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Facet Technology Corp. v. Tele Atlas North America, Inc.: US District Court : CONTRACT | PROMOTION - letter of intent; contract claim dismissed; promisory estoppel claim survives

Facet Technology Corp., Civil No. 08-300 (DWF/FLN)
Tele Atlas North America, Inc.,
Donald R. McNeil, Jr., Esq., Sean O. Skrypek, Esq., and Stephen F. Buterin, Esq., Coleman, Hull & Van Vliet, PLLP, counsel for Plaintiff.
Michael G. Taylor, Esq. and Arthur G. Boylan, Esq., Leonard, Street & Deinard, PA, and David Eiseman, Esq. and Billie D. Salinas, Esq., Quinn, Emanuel, Urquhart, Oliver & Hedges, LLP, counsel for Defendant.
This matter came before the Court on April 29, 2008, pursuant to a Motion to Dismiss brought by Tele Atlas North America, Inc. (Tele Atlas). For the reasons set forth below, the Court grants in part and denies in part the motion.
Facet Technology Corp. (Facet), a Minnesota corporation, delivers precision mapping and property imagery content to its consumers. Tele Atlas, a California and New Hampshire corporation, is engaged in the mapping business. In 2006, the parties began discussing a potential business relationship sometime and entered into a Letter of
Intent dated November 7, 2006 (LOI). The LOI contained an exclusivity provision in section 14 that provides, in relevant part:
[i]f the parties fail to sign a mutually satisfactory Agreement on or before the termination of this Letter of Intent, (1) if it is [Tele Atlas] which fails to sign then, or (2) if it is FACET which fails to sign then at [Tele Atlass] option: [Tele Atlas] and FACET shall enter into an agreement with one another, on mutually acceptable terms and conditions, providing that FACET deliver to [Tele Atlas], and [Tele Atlas] shall license from FACET, a minimum of ,000,000.00 of FACET archival imagery in 2007 to enable [Tele Atlas] to create and sublicense derivative products. This imagery will be from FACETs most current archive of 2006 or 2007 urban coverage and currency of geographies determined by the [Tele Atlas]. The rate per mile of this imagery shall be no more than .00 and include all imagery, metadata and preprocessed vectors.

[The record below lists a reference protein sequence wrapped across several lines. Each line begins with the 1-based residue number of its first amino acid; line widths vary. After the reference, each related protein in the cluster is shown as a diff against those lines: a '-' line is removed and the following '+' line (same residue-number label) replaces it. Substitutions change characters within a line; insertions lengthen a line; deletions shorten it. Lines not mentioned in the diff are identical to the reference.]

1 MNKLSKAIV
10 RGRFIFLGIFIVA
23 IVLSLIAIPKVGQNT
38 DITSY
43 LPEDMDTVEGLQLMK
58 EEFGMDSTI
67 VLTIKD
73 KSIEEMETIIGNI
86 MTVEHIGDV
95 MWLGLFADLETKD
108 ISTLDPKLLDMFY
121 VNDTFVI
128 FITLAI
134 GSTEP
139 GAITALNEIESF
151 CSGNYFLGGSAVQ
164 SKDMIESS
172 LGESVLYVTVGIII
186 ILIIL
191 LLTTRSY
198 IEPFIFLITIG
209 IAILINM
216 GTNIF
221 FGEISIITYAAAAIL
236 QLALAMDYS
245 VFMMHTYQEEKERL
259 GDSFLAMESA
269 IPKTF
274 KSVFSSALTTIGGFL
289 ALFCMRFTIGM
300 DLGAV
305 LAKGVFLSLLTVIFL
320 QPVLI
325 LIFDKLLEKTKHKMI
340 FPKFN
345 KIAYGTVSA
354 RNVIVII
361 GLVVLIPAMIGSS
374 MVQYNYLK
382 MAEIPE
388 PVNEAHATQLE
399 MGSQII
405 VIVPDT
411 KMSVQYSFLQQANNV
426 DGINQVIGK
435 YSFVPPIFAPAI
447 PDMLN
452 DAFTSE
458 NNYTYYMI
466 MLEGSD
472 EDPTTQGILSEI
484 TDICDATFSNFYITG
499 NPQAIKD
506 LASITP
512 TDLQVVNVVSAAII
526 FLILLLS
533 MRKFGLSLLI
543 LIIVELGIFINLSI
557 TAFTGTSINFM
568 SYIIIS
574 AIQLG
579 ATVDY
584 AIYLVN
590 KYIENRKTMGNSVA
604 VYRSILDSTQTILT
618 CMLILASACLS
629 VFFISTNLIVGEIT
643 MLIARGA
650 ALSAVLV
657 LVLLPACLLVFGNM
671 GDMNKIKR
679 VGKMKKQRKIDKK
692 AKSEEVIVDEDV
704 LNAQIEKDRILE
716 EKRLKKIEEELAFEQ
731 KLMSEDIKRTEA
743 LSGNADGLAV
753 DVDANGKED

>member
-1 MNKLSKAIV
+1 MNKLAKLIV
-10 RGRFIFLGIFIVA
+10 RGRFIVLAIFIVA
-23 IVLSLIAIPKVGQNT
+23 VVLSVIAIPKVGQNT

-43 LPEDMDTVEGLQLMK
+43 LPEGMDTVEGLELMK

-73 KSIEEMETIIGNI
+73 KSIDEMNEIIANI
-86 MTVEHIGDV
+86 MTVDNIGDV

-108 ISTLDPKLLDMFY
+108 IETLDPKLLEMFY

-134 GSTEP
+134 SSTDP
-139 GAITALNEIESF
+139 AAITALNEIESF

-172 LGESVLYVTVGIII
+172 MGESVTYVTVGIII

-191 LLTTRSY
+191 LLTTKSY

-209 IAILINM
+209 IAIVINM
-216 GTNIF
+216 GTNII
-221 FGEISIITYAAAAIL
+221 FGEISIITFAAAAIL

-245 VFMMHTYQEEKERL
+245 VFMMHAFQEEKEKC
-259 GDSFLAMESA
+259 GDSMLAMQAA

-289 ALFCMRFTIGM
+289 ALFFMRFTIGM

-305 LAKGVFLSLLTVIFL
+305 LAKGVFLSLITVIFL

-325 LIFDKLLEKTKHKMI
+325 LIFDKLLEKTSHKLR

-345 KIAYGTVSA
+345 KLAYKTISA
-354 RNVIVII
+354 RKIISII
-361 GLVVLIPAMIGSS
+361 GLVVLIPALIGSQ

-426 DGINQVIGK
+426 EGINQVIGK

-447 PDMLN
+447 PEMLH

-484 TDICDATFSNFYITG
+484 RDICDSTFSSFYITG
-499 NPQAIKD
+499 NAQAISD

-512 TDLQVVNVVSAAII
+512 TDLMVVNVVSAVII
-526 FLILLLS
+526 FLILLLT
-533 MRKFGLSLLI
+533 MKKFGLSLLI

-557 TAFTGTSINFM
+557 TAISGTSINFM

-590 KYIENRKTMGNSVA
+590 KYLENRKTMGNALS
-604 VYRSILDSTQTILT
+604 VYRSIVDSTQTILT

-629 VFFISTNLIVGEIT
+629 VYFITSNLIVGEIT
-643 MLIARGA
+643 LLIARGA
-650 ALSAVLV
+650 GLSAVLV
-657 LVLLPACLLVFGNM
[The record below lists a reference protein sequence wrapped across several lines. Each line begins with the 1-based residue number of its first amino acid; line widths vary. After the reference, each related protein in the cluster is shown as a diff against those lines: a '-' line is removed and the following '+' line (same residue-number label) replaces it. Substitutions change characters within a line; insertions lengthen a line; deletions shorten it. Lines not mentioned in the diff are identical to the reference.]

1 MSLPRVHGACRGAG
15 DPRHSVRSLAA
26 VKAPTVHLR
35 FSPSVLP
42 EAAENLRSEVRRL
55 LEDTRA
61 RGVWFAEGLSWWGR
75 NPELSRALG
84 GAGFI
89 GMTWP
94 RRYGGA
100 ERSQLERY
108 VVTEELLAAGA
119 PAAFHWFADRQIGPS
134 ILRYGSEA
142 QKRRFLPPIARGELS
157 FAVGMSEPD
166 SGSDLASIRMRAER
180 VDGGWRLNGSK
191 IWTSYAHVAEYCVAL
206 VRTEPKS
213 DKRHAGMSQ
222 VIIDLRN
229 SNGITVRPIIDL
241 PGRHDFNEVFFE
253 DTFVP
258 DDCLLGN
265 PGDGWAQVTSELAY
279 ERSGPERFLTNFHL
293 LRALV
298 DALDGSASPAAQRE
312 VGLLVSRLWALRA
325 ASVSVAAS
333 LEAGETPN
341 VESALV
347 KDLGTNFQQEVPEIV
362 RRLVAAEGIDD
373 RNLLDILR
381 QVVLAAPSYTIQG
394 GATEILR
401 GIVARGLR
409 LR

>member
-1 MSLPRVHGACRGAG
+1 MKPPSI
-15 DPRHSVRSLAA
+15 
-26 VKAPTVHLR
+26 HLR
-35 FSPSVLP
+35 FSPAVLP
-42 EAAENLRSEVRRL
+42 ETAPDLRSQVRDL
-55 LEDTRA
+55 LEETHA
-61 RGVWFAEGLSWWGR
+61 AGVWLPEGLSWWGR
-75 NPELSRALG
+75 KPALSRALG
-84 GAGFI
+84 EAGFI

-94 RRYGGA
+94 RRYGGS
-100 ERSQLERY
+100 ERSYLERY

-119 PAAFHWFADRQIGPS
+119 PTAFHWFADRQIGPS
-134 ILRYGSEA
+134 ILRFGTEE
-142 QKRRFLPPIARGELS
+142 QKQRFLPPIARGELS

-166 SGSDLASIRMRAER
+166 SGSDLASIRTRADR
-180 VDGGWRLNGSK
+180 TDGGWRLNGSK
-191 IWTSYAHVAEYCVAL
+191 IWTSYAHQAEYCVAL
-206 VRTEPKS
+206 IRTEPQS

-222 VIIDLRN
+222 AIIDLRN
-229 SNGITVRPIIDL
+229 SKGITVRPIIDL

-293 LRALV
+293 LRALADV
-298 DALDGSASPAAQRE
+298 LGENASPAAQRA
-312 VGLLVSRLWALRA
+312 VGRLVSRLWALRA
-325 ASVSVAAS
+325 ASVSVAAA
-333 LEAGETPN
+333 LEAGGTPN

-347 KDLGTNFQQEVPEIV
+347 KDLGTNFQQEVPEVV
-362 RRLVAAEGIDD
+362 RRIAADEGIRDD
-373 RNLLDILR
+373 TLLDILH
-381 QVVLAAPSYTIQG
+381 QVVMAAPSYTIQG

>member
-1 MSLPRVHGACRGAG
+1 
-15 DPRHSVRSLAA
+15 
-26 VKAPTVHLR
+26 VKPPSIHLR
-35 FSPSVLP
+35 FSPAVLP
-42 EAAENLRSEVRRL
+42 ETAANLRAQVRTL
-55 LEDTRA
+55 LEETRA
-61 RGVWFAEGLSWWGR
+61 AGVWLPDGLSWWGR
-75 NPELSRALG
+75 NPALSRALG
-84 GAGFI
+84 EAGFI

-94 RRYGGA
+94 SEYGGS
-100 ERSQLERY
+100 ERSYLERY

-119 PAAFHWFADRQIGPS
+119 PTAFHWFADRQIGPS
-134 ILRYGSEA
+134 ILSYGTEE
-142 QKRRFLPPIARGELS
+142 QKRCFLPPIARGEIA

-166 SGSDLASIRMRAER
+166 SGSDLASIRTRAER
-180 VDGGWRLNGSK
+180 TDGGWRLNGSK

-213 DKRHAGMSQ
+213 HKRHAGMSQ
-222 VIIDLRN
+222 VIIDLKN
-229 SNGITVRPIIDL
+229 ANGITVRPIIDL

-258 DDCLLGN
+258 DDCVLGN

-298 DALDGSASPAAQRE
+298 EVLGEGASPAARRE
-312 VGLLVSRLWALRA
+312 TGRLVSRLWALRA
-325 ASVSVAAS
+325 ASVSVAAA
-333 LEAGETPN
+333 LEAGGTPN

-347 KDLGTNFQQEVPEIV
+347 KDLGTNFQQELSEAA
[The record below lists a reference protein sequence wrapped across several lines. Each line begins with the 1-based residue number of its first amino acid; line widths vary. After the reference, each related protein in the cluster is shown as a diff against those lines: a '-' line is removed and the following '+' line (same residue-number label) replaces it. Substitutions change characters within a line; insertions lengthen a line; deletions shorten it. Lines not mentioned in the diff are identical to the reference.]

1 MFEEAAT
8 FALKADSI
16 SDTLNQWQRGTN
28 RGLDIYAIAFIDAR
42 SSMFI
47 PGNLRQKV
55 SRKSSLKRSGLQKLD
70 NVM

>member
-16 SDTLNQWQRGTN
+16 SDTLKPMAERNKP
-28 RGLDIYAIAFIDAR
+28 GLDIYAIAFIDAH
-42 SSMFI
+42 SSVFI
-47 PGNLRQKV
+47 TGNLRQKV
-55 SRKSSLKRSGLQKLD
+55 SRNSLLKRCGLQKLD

(Doc. No. 24 at 8.)1
Under an amendment to the LOI dated February 1, 2007, the termination date for the LOI was February 15, 2007. (Id. at 11.) After the parties did not enter into an agreement by that date, Facet approached Tele Atlas about licensing million of archival imagery pursuant to section 14 of the LOI. Tele Atlas refused. Facet then commenced a two-count action in Hennepin County Court, alleging claims for breach of contract and promissory estoppel. Tele Atlas removed the action to this Court pursuant to 28 U.S.C. 1441(a) and 28 U.S.C. 1332. Subsequently, it filed a motion to dismiss both counts under Federal Rule of Civil Procedure 12(b)(6).
1 Although Facets Complaint references an Exhibit A, which is the amendment to the LOI, it did not attach that amendment when it filed its action in Hennepin County Court. As a result, Tele Atlas correctly attached only what was filed in Hennepin County Court to its removal notice. Because a court can consider matters embraced by the pleadings at the motion-to-dismiss stage, Porous Media Corp. v. Pall Corp., 186 F.3d 1077, 1079 (8th Cir. 1999), the Court asked the parties to submit the LOI and amendment to complete its record.
I. Standard of Review
In deciding a motion to dismiss, a court assumes all facts in the complaint to be true and construes all reasonable inferences from those facts in the light most favorable to the complainant. Morton v. Becker, 793 F.2d 185, 187 (8th Cir. 1986). In doing so, however, a court need not accept as true wholly conclusory allegations, Hanten v. Sch. Dist. of Riverview Gardens, 183 F.3d 799, 805 (8th Cir. 1999), or legal conclusions drawn by the pleader from the facts alleged. Westcott v. City of Omaha, 901 F.2d 1486, 1488 (8th Cir. 1990). A court may consider the complaint, matters of public record, orders, materials embraced by the complaint, and exhibits attached to the complaint in deciding a motion to dismiss under Rule 12(b)(6) of the Federal Rules of Civil Procedure. Porous Media, 186 F.3d at 1079.
To survive a motion to dismiss, a complaint must contain enough facts to state a claim to relief that is plausible on its face. Bell Atl. Corp. v. Twombly, 127 S. Ct. 1955, 1974 (2007). Although a complaint need not contain detailed factual allegations, it must contain facts with enough specificity to raise a right to relief above the speculative level. Id. at 196465. This standard calls for enough fact[s] to raise a reasonable expectation that discovery will reveal evidence of [the claim]. Id. at 1965.